Refugees flood Greek island of Lesbos (The New York Times) Since the beginning of the year, the number of refugees and migrants arriving here and on other Greek islands has surged to full-scale humanitarian-crisis levels. Arrivals by sea have surpassed 107,000 through July, according to United Nations figures, eclipsing even the numbers of people reaching Italy. Most of those who arrive on the shores of Lesbos, a popular tourist destination just off the coast of Turkey in the Aegean Sea, are fleeing the wars in Syria and Afghanistan and hoping to head deeper into Western Europe. In June, 15,254 migrants and refugees arrived on Lesbos, according to the Greek Coast Guard, compared with 921 the same month last year...

“Water project” for Aleppo concludes (Fides) Aleppo has again been without water since 31 July. A heat wave is expected for this week that will bring the temperature up to 45 degrees,” said a statement sent to Agenzia Fides by the NGO “Let us help Syria,” which along with the Marist Brothers and the Diocesan Missionary Centre of Rome have launched a project for the distribution of water in the martyred Syrian city. The extraordinary project “Water for Aleppo!” concluded two weeks after the launch, the statement said and “the collection of funds exceeded the budget initially planned for its realization, allowing its expansion.The purpose of the initiative was to allow Aleppo to cope with the terrible crisis caused by the interruption of the water supply that periodically prostrates residents of the second city of Syria...

Cardinal Sandri dedicates new cathedrals in California (Vatican Radio) Cardinal Leonardo Sandri, Prefect of the Congregation for the Oriental Churches, on Saturday elevated the Church of Saint Anne in Los Angeles to the level of Co-cathedral of the Catholic Eparchy of Newton of the Greek Melkites. Bishop Nicholas Samra, the Eparch of Newton, was present at the celebration, as well as the Archbishop of Los Angeles, Jose Gomez... On Sunday, he presided over the Divine Armenian Liturgy celebrated at the new Cathedral of the Armenian Catholic Eparchy of Our Lady of Nareg in Glendale, California. It was during this liturgy that the seat of the Armenian Catholic Eparchy was transferred from New York to Glendale and the Church of St. Gregory the Illuminator was raised to the level of Cathedral...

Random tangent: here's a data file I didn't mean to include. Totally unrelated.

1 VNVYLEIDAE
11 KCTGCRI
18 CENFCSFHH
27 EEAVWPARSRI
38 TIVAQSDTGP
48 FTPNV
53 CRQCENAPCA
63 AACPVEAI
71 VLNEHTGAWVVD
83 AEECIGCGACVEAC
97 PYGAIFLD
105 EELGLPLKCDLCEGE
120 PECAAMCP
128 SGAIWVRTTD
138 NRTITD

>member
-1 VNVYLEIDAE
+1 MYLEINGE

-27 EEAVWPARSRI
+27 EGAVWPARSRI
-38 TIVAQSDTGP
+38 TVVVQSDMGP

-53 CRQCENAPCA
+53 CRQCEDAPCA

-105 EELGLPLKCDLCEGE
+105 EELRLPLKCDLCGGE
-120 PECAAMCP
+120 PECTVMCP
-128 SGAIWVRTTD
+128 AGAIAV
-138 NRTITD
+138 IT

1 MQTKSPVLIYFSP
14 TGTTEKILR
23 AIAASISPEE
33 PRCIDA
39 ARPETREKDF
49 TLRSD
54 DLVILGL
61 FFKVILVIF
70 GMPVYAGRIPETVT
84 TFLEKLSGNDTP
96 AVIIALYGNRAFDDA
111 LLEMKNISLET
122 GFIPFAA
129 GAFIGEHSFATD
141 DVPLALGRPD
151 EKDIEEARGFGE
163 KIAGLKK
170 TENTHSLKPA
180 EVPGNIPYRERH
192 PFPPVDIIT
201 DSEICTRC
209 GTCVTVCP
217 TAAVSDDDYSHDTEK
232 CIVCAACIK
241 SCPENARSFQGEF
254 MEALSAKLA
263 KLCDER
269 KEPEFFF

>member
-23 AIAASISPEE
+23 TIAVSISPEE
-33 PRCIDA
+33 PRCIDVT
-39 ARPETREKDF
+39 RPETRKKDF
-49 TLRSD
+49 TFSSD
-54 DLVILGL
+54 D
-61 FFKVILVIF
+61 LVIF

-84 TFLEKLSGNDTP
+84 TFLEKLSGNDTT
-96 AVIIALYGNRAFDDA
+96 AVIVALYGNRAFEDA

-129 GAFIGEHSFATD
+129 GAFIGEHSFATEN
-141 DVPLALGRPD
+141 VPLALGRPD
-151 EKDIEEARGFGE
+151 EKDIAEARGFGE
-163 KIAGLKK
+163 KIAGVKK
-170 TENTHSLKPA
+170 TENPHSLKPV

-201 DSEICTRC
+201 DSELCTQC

Ukraine army gets help from classic car restorers (BBC) The war in eastern Ukraine has prompted a group of classic car restorers to put their hobby aside and help the army instead. They are now busy fixing military kit — some of which is vintage, like the cars they usually repair. The enthusiasts work at the privately-run Phaeton museum in the city of Zaporizhya. It is just a few hours’ drive from the front line, where Ukrainian troops are battling Russian-backed separatists...



Tags: Syria Iraq Greece Melkite

4 August 2015
Greg Kandra




Hamaspyur Nazaretian greets visitors at her shelter in Gyumri. The Summer 2015 edition of ONE includes a personal and poignant “Letter from Armenia.” Read about life among the elderly there at this link. (photo: Nazik Armenakyan)



4 August 2015
Greg Kandra




In this image from March, Mustafa Abdülcemil Kirimoğlu, leader of Crimean Tatars, speaks at the U.N. in New York. According to reports, he’s announced the creation of a special military unit of Muslim soldiers to protect Crimea. (photo: Anadolu Agency/Getty Images)